Entries in Reddit (2)


A Tough Week for the Internet as Major Sites Experience Outages YORK) -- Last week it was YouTube for a few minutes, but this week it was more than just the streaming video service that wasn't available to Internet users.

Earlier this week, Amazon's Web Services went down causing sites that rely on Amazon's servers to go down too. Popular sites like Reddit, Pinterest, and Foursquare all experienced outages as a result. The outage lasted for a few hours on Tuesday, and naturally many took to Twitter to complain about the fact that people couldn't get to their services. Twitter itself experienced its fair share of outages.

On Friday a separate outage occurred. Google's App Engine, which powers other sites, along with Dropbox and Tumblr experienced outages. The outage lasted close to two hours for many of the services.

"At approximately 7:30 am Pacific time this morning, Google began experiencing slow performance and dropped connections from one of the components of App Engine. The symptoms that service users would experience include slow response and an inability to connect to services," Google wrote on its site.

Similarly Tumblr tweeted about the outage: "Tumblr is experiencing network problems following an issue with one of our uplink providers. We will return to full service shortly." Two hours later, Tumblr tweeted that the errors had been fixed and it was back online.

"It used to be back in the day, four or five years ago, systems weren't dependent on each other. But now even standard websites -- the things people go to all the time -- are made up of 50 or 100 services that are serving ads and tracking information," Brian Gracely, a Cloud computing expert and editor of, explained to ABC News. "If one of the big services or an Amazon or Google goes down it can affect hundreds of other services."

Tuesday and Friday's outages don't appear to be related, but according to the Internet Traffic Report, traffic across the web in North America declined Friday. The Next Web points out that the same report shows that there was a loss in packet data, which measures reliability of Internet connections.

These issues do not appear to be weather related either. However, many Internet providers will be preparing as Hurricane Sandy makes its way to the East Coast.

"These companies, like Google and Amazon, run the equivalent of what used to be 20th century factories. They are really large and occasionally they have an outage because they have a power failure or weather issues," Gracely said. "It happens periodically, and it used to happen more than we knew, but nowadays we are so connected we know about it more," told ABC News.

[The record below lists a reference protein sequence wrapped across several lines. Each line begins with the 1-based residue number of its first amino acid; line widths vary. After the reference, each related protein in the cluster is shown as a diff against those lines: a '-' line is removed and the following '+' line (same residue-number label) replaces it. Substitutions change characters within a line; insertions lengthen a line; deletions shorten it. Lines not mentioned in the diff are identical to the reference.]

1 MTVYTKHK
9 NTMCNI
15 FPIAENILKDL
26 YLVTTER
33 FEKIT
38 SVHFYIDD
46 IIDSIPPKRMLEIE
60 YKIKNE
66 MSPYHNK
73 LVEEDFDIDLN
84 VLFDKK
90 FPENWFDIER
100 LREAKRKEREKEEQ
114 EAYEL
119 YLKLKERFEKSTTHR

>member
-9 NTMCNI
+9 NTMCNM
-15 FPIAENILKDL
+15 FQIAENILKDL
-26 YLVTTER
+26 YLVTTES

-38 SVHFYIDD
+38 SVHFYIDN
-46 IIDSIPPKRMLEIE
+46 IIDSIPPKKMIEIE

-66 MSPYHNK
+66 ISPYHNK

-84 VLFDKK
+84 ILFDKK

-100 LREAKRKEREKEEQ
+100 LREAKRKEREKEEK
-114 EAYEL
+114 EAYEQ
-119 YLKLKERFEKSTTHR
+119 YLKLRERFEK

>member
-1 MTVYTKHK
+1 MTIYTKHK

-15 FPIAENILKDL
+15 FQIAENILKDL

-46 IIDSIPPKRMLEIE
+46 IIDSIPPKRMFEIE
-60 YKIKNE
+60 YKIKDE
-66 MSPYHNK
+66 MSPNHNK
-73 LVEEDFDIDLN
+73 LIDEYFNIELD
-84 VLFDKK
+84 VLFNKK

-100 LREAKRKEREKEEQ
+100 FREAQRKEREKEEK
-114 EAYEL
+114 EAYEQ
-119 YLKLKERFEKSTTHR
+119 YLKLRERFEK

Copyright 2012 ABC News Radio


Reddit Targets Alleged SOPA Supporters

John Foxx/Thinkstock(WASHINGTON) -- Wisconsin Rep. Paul Ryan denied co-sponsoring the Stop Online Piracy Act in a statement Thursday but his stand may have come too late, as the wrath of the internet has come pounding on his front door.

Introduced this fall, SOPA's supporters claim the measure will protect copyrighted media from being shared online; however, its detractors say it's a way to allow governments and copyrights holders to censor the Internet and shut down sites.

The Wisconsin representative is now dealing with the hive mind of, the same group that successfully pressured GoDaddy into withdrawing its SOPA support this week. Redditors have found a new strategy in their fight against the controversial act: narrowing down SOPA supporters who have seats up for grabs in this year's election cycle and funding their opponents.

Suggestions quickly rose up the Reddit ranks to remove from office Senators Lindsey Graham, R-S.C., and Bob Corker, R-Tenn., but of the many potential targets who were discussed and debated on the site, eventually Reddit landed on Paul Ryan, R-Wis. In addition to being up for reelection this fall in Wisconsin, Ryan had previously released an unclear statement regarding his stance on SOPA that had the internet pegging him as a supporter.

Once word of Reddit's plan to remove Ryan from Congress started to spread, his challenger Rob Zerban was savvy enough to embrace the community right away, participating in an "Ask Me Anything" interview with the site's users and quickly denouncing both GoDaddy and SOPA , saying the act "would devastate the free nature of the internet by allowing unilateral closing down of popular websites." After less than 36 hours, "Operation Pull Ryan" was born and over $7,500 has been donated to Zerban's campaign.

Ryan's camp was quick to respond to the negative buzz, denying any support of the act, offering a press release stating, "Contrary to false reports, Congressman Paul Ryan is not a cosponsor of H.R. 3261, the Stop Online Piracy Act. He remains committed to advancing policies that protect free speech and foster innovation online and will continue to follow the House Judiciary Committee's deliberations on this issue carefully."

While Ryan's stance on SOPA is not set in stone, his opponent's firm statements against the act have been enough to captapult him to the top of Reddit's infamous front page for the last three days.

The impact of this campaign remains to be seen and it will be interesting to watch what happens with Ryan and Zerban as we near November's elections. Earlier this month, comedian Louis C.K. appealed to Reddit directly and saw over $1 million in revenue pour in for his online-only comedy special. If Reddit's campaign fundraising can come anywhere close to the bounty Louis C.K. took in a few weeks ago, there could be some serious cash in Rob Zerban's pockets before 2011 is up.

What's more, if an internet-wide rally to unseat one congressman works, it could send a huge message about the power of the internet community and its ability to change politics.

Copyright 2011 ABC News Radio

ABC News Radio